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Thieves' Road : The Black Hills Betrayal and Custer's Path to Little Bighorn - Reprint by Terry Mort
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Highlights a little-known expedition of General George Custer to the Black Hills of South Dakota, showing how it set the stage for later conflict with the Sioux and the Battle of Little Bighorn. This fascinating narrative history tells the story of General George Armstrong Custer's 1874 expedition into the Black Hills of South Dakota and reveals how it set the stage for the climactic Battle of the Little Bighorn two years later. What is the significance of this obscure foray into the Black Hills? The short answer, as the author explains, is that Custer found gold. This discovery in the context of the worst economic depression the country had yet experienced spurred a gold rush that brought hordes of white prospectors to the Sioux's sacred grounds. The result was the trampling of an 1868 treaty that had granted the Black Hills to the Sioux and their inevitable retaliation against the white invasion. The author brings the era of the Grant administration to life, with its "peace policy" of settling the Indians on reservations, corrupt federal Indian Bureau, Gilded Age excesses, the building of the western railroads, the white settlements that followed the tracks, the Crash of 1873, mining ventures, and the clash of white and Indian cultures with diametrically opposed values.The discovery of gold in the Black Hills was the beginning of the end of Sioux territorial independence. By the end of the book it is clear why the Sioux leader Fast Bear called the trail cut by Custer to the Black Hills "thieves' road."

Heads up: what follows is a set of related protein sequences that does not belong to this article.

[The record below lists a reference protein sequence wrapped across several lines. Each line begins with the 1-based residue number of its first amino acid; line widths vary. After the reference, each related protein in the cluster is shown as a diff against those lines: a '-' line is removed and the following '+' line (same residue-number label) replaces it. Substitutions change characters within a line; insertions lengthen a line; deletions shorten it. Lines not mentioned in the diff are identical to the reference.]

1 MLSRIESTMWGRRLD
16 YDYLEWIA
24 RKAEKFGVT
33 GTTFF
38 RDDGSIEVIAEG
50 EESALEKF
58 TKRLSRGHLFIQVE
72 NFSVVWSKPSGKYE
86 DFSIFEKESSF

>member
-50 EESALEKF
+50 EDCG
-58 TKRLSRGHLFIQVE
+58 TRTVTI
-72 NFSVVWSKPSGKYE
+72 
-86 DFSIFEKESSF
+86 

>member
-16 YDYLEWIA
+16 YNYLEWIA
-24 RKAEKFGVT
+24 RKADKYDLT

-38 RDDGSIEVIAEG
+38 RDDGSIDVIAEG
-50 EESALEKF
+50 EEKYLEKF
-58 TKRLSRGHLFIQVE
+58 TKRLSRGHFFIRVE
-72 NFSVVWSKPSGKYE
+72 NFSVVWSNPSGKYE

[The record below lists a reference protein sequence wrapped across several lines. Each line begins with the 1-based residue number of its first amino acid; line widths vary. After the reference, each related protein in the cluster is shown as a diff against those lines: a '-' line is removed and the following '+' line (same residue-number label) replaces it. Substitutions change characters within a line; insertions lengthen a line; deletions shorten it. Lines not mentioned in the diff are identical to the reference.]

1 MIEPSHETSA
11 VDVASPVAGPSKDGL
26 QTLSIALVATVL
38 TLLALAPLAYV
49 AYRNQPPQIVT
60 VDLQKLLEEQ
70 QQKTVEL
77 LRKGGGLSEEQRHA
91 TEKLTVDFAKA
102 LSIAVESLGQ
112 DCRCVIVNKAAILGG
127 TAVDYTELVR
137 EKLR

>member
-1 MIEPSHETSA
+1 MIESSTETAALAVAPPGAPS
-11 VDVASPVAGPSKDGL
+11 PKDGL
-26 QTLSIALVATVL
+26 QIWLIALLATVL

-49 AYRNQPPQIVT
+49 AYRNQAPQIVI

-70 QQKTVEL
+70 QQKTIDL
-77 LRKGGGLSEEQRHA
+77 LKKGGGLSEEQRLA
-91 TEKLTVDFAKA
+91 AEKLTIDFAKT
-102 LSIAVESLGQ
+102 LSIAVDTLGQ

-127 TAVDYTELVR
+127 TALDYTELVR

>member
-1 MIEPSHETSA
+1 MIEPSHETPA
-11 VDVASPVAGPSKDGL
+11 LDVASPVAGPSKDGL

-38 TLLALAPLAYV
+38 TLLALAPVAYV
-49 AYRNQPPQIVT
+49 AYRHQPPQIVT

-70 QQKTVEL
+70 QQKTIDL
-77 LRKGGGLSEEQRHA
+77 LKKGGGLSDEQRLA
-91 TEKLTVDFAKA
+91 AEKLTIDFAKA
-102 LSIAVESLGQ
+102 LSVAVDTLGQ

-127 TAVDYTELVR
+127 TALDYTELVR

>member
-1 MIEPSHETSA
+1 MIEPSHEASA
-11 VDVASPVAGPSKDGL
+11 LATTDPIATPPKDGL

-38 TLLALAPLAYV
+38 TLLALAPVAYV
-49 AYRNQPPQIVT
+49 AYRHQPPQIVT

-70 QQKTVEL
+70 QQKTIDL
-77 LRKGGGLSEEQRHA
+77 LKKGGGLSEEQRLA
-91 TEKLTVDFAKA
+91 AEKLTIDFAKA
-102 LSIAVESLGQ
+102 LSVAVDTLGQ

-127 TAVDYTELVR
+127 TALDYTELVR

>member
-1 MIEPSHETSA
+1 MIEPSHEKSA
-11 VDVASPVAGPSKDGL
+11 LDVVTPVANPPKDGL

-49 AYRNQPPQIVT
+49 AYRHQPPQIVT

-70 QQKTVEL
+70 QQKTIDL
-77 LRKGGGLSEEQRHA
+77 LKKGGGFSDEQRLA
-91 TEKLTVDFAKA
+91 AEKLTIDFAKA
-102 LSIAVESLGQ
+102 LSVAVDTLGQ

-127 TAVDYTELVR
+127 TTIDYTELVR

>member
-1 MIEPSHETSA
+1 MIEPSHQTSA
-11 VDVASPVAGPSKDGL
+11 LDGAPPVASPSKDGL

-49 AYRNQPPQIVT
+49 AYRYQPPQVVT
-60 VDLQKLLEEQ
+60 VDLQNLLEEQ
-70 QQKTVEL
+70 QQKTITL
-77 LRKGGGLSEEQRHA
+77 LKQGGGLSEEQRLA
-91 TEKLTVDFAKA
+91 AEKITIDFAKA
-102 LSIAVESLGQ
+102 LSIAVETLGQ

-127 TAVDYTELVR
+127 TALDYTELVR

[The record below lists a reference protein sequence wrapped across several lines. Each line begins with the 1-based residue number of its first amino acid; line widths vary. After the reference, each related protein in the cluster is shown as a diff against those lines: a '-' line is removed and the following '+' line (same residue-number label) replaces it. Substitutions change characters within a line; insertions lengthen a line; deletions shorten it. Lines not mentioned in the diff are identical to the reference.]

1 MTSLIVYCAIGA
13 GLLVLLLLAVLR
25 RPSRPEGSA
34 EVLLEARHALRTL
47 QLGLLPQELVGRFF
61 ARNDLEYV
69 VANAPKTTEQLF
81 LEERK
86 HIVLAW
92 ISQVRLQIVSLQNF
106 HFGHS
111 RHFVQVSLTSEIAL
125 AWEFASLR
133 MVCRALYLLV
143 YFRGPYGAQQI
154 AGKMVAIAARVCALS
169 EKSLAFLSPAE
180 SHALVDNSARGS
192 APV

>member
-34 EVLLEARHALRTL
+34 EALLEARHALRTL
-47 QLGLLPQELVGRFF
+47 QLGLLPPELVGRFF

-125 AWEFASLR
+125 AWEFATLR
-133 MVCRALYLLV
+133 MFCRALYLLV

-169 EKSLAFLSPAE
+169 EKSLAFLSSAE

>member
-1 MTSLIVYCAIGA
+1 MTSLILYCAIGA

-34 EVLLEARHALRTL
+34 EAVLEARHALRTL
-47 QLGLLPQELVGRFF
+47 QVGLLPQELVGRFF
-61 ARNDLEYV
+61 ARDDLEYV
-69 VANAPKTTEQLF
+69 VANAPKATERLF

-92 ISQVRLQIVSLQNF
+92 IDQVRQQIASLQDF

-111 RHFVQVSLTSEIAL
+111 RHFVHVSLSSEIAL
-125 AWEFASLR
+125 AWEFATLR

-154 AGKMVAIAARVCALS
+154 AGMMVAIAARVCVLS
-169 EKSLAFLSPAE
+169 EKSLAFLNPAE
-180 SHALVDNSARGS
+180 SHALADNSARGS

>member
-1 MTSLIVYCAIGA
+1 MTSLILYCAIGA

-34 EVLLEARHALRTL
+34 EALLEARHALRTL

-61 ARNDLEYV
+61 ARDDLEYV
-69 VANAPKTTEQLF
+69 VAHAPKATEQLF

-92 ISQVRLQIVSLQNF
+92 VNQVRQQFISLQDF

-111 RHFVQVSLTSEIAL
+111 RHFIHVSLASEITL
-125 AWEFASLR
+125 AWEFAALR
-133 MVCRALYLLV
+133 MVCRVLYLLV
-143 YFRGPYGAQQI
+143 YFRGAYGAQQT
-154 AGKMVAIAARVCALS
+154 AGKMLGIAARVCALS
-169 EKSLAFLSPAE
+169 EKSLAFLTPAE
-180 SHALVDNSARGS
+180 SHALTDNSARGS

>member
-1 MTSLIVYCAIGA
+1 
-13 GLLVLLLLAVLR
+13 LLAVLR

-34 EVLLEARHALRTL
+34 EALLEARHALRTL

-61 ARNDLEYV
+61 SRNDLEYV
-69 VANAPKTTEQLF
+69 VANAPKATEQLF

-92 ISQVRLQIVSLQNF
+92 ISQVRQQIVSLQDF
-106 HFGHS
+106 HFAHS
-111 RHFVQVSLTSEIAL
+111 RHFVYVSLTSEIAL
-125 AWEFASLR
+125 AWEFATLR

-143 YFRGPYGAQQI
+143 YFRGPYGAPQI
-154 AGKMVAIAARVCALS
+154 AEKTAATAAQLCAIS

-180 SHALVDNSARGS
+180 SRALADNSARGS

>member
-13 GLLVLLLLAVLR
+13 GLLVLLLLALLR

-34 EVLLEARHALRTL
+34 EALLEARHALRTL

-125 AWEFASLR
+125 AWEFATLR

Number of Pages: 336
Publisher: Random House Inc
Author: Terry Mort
Street Date: January 9, 2018
Item Number (DPCI): 248-59-1341
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